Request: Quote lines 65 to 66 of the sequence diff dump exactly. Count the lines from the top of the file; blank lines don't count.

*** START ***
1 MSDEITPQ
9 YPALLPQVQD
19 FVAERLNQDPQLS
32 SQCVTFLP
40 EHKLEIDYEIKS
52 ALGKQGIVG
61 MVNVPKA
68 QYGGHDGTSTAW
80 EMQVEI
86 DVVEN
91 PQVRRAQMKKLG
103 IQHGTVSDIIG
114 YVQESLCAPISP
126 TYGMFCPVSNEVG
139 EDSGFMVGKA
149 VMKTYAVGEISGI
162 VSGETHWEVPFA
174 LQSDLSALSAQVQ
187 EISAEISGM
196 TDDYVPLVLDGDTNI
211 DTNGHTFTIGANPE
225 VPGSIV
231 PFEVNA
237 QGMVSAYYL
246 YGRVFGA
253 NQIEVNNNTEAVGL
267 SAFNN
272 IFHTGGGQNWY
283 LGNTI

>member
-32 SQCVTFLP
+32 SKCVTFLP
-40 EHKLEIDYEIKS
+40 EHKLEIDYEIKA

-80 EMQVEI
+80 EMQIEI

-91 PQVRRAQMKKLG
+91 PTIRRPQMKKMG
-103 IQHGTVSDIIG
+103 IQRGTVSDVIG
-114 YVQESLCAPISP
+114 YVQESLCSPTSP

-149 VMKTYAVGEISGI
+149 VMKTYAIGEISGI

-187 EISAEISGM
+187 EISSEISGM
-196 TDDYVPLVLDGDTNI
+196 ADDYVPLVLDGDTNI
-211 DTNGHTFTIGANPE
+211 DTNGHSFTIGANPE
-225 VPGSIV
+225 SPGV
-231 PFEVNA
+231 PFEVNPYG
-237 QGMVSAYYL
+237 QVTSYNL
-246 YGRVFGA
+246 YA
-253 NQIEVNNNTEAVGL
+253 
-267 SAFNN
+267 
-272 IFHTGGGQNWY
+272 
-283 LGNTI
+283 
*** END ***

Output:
-283 LGNTI
+283 